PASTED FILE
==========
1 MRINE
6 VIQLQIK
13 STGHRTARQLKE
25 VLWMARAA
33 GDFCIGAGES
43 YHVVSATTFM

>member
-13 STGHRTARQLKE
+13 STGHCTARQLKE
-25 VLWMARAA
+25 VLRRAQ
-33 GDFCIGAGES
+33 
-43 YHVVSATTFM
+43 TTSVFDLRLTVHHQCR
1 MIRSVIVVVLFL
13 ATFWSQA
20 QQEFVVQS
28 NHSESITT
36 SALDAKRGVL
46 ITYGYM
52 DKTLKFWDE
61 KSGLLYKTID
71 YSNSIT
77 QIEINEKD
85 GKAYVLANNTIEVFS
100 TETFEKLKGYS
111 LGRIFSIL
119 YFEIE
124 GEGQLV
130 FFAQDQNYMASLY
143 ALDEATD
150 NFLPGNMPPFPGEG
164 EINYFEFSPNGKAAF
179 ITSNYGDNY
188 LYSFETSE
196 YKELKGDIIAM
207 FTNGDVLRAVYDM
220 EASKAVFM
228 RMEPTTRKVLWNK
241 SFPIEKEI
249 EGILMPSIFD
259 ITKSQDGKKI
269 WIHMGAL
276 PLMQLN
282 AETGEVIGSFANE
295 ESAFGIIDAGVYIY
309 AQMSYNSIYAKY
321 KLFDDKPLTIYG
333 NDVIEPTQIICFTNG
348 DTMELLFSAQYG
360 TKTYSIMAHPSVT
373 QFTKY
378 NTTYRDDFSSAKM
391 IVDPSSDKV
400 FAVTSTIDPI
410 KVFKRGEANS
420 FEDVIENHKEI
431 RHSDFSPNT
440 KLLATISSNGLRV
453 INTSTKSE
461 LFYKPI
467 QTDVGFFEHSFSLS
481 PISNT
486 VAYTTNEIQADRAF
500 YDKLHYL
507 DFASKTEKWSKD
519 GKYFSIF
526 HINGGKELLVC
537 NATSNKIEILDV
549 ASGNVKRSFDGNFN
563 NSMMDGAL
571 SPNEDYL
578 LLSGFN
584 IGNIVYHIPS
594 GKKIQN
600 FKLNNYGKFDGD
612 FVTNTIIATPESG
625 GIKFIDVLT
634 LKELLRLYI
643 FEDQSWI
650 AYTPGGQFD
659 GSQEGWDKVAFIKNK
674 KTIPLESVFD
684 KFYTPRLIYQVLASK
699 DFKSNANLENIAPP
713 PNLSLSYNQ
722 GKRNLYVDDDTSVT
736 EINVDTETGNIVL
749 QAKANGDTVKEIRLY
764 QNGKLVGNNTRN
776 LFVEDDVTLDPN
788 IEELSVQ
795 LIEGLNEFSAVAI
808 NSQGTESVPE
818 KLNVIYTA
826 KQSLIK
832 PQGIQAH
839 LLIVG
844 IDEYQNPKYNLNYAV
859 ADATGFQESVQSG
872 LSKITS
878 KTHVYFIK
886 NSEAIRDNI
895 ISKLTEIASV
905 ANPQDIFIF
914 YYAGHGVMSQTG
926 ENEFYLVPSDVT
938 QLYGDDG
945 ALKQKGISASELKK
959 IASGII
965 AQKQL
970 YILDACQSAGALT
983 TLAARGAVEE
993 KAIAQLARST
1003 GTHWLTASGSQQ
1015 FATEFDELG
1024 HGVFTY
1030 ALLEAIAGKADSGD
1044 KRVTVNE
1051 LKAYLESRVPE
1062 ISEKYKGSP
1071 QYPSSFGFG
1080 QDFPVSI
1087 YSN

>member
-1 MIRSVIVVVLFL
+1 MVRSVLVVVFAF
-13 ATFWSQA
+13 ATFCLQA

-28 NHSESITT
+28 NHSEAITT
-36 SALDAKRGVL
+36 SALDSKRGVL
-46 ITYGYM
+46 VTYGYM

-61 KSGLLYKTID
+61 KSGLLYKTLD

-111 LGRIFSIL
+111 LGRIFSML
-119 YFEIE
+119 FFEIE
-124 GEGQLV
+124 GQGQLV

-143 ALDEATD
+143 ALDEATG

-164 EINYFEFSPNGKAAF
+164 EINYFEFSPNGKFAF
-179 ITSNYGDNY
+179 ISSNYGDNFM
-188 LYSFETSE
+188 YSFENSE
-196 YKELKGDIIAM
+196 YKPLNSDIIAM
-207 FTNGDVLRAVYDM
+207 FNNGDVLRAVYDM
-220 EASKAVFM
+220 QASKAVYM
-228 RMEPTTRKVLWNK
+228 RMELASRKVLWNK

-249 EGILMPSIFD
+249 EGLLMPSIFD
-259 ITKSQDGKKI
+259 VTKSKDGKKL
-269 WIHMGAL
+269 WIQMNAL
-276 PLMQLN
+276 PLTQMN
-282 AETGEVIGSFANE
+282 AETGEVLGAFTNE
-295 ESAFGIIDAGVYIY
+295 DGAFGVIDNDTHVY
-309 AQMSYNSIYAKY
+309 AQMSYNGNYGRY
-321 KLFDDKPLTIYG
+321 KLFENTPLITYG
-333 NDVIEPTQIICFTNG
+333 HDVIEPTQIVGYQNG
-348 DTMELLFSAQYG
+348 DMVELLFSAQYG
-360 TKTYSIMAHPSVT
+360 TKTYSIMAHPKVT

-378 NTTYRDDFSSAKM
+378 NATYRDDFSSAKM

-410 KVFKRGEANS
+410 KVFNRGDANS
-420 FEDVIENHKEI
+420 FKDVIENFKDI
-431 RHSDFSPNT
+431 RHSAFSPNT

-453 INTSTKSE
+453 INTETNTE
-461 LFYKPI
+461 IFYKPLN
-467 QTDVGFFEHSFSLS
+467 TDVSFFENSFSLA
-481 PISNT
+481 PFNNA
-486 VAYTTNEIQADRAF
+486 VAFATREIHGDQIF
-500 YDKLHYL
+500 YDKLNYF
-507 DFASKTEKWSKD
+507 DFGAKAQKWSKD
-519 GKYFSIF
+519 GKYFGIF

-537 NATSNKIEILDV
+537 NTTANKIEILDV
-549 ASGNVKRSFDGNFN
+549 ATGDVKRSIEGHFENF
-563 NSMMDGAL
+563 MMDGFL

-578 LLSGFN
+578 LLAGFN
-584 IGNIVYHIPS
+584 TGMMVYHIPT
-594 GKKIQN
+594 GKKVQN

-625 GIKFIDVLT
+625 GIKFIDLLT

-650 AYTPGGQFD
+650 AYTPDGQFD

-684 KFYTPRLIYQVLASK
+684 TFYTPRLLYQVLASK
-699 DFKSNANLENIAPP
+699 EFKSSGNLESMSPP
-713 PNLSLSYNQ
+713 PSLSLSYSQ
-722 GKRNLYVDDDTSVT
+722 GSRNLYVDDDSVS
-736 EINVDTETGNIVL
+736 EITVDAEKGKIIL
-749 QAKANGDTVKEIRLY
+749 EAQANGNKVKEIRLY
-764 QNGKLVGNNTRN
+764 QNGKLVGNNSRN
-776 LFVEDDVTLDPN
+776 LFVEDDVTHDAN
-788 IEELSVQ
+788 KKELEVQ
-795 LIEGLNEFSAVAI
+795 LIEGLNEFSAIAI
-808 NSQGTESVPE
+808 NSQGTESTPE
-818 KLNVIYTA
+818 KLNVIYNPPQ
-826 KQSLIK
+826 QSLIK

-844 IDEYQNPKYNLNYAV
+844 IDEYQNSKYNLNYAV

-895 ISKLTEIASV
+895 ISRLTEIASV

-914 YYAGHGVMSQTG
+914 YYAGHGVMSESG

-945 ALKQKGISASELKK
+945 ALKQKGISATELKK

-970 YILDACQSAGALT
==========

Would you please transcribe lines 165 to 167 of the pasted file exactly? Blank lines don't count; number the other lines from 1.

-269 WIHMGAL
+269 WIQMNAL
-276 PLMQLN